In Burkina Faso: Thomas Sankara’s legacy restored with a bronze statue
A little over three decades after his assassination, Burkina Faso celebrates Thomas Sankara with a new monument. Two years ago the revolutionary leader once again became the face of a popular movement, and the new statue unveiled over the weekend in Ouagadougou rubber stamps his place in a new political era.
The five-meter bronze statue, which stands on a four-meter base, depicts Sankara in his army weariness, ready to take a step forward with his arm raised and his face to the skyline. It is exactly the kind of leadership Sankara has come to represent to a new generation of Burkinabé and across the continent of Africa.
Sankara is immortalized along with the busts of 12 of his comrades who were also murdered in the 1987 coup. The monument was designed by Burkinabé sculptors who reacted to a public call for artists and architects to contribute to the project and was led by renowned artist Jean-Luc Bambara.
The statue will form part of a gallery, mausoleum, museum, and conference space, all of which are the result of a national effort to revive the legacy of Thomas Sankara.
How much the statue cost is still uncertain, but the memorial project leaders’ invited donations, crowd-funded, and offered memberships of 15,000 CFA ($26) to the memorial committee.
On the 30th anniversary of his death, Burkinabé officials made public a plan to create a memorial to restore Sankara to his rightful place in the history books.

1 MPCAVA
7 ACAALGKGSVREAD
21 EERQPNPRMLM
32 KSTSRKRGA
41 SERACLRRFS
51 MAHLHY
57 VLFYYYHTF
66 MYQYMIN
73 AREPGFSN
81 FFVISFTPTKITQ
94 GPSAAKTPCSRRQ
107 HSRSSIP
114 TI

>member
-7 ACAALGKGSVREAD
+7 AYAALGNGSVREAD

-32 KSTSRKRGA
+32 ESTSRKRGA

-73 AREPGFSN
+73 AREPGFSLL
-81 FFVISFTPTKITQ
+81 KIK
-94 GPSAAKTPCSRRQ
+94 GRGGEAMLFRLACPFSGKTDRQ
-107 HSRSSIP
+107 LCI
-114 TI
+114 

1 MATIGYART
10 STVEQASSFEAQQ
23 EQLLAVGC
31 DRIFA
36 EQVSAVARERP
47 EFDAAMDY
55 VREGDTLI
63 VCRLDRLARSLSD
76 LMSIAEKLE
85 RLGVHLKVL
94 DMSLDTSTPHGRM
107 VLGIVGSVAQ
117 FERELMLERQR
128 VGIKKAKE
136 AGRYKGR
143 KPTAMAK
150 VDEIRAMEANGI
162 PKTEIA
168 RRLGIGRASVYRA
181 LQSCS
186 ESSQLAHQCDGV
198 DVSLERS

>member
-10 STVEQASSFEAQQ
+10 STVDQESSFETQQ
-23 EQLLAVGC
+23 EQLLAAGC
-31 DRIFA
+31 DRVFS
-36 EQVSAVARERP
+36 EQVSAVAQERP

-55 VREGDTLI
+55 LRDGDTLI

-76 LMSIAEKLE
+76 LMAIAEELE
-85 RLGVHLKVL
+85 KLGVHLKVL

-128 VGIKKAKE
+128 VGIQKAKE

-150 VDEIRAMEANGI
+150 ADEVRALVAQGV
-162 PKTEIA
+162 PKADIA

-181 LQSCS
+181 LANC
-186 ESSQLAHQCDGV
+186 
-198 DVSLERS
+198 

With former Ghanaian president and a close friend of Sankara’s, Jerry Rawlings as the honorary president, the International Memorial Committee for Thomas Sankara was founded in 2016. It is, according to the founders, an effort to bring together the various projects that have already started to restore Sankara’s legacy
After taking over in the 1987 coup, former president Blaise Compaoré suppressed Sankara’s legacy. Before his death, Sankara used his brief presidency from 1983 to institute bold reforms, renaming the country, composing a new anthem and creating left-leaning policies of economic self-reliance that are still popular today. Sankara was also one of the earliest examples of a feminist leader who understood that empowering women empowered the whole country.
All of this, along with his self-abnegating lifestyle and rejection of neocolonialism made him the ideal symbol for the 2014 uprising that removed Compaoré after 27 years in power. Now banished to Côte d’Ivoire, Compaoré is wanted in Burkina Faso to answer questions for his role in the demise of the father of the revolution. With Compaoré gone, Sankara’s ideas and imagery have again become a popular movement in Burkina Faso.
Yet, commemorating Sankara’s legacy has not deflected from the political factionalism of then and now. Current president and Sankara champion, Roch Marc Christian Kabore was an ally of Compaoré’s and once served as his prime minister before they fell out.
In addition to the questions centered on Sankara’s assassination, there are also uneasy questions about his political leadership and isolation. There’s a belief that in sanctifying Sankara, a new generation risks overlooking the realities of political leadership. After all, it was Sankara who said, “I am neither a messiah nor a prophet. I possess no truths.”